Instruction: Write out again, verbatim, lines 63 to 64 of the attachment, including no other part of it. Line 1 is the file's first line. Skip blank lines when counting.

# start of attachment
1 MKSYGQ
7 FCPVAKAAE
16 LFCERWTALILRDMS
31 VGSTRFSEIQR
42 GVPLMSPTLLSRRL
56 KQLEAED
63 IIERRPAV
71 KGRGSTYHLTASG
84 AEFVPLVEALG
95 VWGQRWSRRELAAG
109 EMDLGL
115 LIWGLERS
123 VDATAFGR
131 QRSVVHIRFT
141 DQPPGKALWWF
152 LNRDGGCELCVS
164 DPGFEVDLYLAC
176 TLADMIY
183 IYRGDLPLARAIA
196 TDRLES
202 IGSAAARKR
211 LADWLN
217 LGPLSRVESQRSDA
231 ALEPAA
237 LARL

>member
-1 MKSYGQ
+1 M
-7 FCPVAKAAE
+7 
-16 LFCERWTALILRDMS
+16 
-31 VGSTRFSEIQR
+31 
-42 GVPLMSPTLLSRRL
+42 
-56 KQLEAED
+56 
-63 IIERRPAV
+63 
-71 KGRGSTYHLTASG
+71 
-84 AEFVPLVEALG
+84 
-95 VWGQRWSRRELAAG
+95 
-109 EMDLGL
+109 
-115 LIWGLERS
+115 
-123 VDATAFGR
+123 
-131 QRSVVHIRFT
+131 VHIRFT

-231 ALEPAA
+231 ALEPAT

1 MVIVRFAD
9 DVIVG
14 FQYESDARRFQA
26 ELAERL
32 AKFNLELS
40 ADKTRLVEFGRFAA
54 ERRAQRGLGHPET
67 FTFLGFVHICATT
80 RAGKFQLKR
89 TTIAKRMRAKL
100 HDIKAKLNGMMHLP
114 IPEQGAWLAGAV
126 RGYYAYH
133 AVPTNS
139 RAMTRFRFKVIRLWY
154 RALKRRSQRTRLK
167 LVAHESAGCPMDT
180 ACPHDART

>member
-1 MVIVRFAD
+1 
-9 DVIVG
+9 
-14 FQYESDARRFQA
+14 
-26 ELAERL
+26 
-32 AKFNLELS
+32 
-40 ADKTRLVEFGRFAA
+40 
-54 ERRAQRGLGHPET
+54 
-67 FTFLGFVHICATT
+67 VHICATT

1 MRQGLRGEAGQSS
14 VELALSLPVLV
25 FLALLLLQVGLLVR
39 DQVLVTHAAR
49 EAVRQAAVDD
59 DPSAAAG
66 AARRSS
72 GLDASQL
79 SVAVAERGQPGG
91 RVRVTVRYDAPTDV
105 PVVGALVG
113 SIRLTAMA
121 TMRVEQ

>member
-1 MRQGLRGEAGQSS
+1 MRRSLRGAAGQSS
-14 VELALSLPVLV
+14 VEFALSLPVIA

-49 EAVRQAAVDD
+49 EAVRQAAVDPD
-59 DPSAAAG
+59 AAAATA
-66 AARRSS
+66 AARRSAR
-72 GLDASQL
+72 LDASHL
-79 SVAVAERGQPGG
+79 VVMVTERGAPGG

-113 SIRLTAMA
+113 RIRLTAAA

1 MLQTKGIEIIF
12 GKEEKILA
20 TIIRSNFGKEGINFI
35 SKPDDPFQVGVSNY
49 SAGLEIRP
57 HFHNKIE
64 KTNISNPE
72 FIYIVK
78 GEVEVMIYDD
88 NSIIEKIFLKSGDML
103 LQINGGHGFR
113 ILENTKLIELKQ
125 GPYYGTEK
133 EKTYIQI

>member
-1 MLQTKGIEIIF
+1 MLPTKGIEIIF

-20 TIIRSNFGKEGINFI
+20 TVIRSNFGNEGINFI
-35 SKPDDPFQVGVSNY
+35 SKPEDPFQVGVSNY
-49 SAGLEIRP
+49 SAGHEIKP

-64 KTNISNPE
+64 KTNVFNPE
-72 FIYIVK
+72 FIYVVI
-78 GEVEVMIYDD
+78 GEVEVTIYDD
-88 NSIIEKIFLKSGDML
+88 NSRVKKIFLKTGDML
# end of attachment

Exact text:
54 ERRAQRGLGHPET
67 FTFLGFVHICATT